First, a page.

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The history of Whitefriars in Harrow

Though the Kodak Factory is – or, indeed, was – well known for its presence in Harrow (more on that here), there was also another local industrial site that remains less so, one that met the same fate as Kodak only decades prior.

Its name was Whitefrairs Glassworks – a national treasure of industry, having produced glassworks for some three centuries, and made world famous for its development of Industrial Art Glass in the 1920s.

The story of this notable figure of industry is a long one – stretching back into the seventeenth century before coming to Harrow in the twentieth, and involving a number of different individuals, each equally significant for their contributions.

Like Kodak’s history in Harrow, the story of Whitefriars is one that, even if less recent, ought to be remembered, and, like Kodak’s will be, can be seen across the Harrow landscape.

Founded in 1720 in London near Temple (though the exact date is contested, some have suggested it was founded as early as 1680), the glasshouse took on the name Whitefrairs as a result of the land it was built on – after the ancient monastery that had previously stood there, where monks had dressed in white robes, hence the name of ‘White Friars’.

Yet the glassworks would soon lose this title as it changed owners over the ensuing centuries. When James Powell, a famous wine merchant purchased the glassworks in 1834, it was renamed to ‘James Powell & Sons’ – a change that would stick for over a century until it reverted back to its original name in 1963 whilst in Harrow.

However, even if it was no longer under the Whitefriars banner – and even if the senior Powell had only bought the works as a means of keeping his three sons occupied – the Powells’ work in the institution was highly significant.

Over the rest of the nineteenth century, the glassworks grew and grew, crafting works as ordinary as tavern glasses and as intricate as medieval-styled coloured glass for churches or memorial windows – the latter of which became particularly prosperous for the business in the wake of the First World War in the 1920s.

During this time, the Powell family also saw the development of uranium being used to colour glass, a process that was employed for a presentation service in 1837 for Queen Victoria.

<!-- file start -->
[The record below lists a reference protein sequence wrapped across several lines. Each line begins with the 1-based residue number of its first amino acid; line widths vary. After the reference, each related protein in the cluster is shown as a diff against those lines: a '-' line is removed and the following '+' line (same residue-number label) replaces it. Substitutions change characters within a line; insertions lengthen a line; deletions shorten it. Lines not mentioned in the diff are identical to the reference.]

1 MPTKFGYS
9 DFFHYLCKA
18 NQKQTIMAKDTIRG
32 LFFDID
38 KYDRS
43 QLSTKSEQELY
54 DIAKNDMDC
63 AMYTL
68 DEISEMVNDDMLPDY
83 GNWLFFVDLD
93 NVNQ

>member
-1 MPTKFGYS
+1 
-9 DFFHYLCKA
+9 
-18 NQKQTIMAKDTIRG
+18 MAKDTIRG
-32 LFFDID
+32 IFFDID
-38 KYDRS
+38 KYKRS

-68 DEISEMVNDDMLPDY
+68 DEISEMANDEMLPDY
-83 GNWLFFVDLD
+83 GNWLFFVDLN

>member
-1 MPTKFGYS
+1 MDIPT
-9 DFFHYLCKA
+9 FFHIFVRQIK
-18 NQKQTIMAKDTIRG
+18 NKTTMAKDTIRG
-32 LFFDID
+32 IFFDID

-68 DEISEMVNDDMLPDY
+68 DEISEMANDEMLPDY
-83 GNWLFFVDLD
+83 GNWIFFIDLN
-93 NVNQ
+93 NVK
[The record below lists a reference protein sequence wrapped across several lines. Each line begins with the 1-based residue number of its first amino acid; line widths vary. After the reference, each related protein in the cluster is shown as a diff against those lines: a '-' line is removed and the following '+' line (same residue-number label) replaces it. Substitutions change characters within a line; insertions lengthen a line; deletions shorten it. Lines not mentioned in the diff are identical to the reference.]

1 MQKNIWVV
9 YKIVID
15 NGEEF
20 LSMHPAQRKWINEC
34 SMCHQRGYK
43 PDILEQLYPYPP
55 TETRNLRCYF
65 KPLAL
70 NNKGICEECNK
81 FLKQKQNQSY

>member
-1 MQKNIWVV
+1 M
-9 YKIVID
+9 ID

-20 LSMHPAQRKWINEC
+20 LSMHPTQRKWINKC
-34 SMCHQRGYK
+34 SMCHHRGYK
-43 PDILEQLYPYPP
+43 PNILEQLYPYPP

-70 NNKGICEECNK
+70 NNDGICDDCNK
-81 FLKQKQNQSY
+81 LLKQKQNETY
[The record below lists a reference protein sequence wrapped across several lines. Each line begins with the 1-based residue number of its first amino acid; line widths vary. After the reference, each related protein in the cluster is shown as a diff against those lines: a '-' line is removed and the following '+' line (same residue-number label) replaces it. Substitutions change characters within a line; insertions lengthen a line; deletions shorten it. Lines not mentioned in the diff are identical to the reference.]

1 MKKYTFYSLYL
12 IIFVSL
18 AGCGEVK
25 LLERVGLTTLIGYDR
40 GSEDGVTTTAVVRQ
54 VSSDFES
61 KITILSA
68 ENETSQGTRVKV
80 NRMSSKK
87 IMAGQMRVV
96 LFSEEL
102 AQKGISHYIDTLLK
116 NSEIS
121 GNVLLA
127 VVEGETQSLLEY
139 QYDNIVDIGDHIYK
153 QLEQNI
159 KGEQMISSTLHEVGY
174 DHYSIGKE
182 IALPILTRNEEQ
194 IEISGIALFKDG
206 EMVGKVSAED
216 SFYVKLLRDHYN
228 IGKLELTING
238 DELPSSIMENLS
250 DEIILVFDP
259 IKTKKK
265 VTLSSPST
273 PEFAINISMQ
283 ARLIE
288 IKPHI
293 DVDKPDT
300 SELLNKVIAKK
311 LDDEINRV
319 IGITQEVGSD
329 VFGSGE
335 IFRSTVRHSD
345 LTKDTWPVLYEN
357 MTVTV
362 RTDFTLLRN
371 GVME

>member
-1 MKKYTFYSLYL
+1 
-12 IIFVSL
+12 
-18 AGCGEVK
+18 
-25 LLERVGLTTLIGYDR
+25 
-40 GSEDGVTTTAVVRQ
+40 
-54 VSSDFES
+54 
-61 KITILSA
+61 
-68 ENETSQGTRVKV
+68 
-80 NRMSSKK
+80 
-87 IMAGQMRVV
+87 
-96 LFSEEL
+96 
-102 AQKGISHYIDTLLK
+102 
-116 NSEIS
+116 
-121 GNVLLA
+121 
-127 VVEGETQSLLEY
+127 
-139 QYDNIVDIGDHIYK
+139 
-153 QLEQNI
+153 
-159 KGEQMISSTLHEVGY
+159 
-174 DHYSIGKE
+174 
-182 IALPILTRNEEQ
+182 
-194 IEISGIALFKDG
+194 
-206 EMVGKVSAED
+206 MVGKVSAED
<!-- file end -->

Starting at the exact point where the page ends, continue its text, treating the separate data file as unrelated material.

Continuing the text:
In 1923, after centuries of operating in Temple, Harry Powell – the grandson of the first James Powell who had since become manager of the business – had the glassworks moved out of their original home to the outskirts of London, to a new green field factory in Harrow Weald.

It has been said that his decision to do this was a critical, one that capitalised on the successes the business had reaped – whilst they still could – and which ensured the survival of the glassworks for much longer than it would have in Temple.

As part of a long tradition – one that declared that the furnaces should remain burning at all times – the move was also accompanied by the transportation of a lit brazier across London, from Temple to Harrow, which was then used to light the very first furnace at the new site.

In the years that followed, the glassworks continued to grow and prosper, yet this period came to an end with the outbreak of the Second World War.

The necessity of the war meant that glass manufacturing was greatly restricted, and this, along with the decimation of the workforce due to the war’s high death toll, served to deliver a crippling blow to the institution, with it struggling to survive by the time of the war’s end and after.

It was in these twilight years that the institution returned to its original Whitefriars Glass name – perhaps as a means of rejuvenate the business at a time when it was in desperate need of it.

Yet the high labour costs of manmade glass paired up with the wider recession of the 1980s meant that shortly after this change, the business collapsed in on itself – its factory closing, later to be bulldozed over, and its employees made redundant – bringing to a close over three hundred years of British glassworking, and snuffing out the fires that had been burning as far back as 1680.

Though the factory which once sat on Tudor Road in Wealdstone can no longer be found, a number of local, and indeed, even faraway, institutions continue to bear its name – most notably the local school – in commemoration of its legacy.

These torchbearers, and indeed the other ways Whitefrairs continues to have a presence in the local area, may be worth looking out for when around the Wealdstone area, and for remembering the key presence Harrow has in the history of this once great, though still enduringly significant, British institution.


Written by Harry Turner.

Image Credit: Getty Images 

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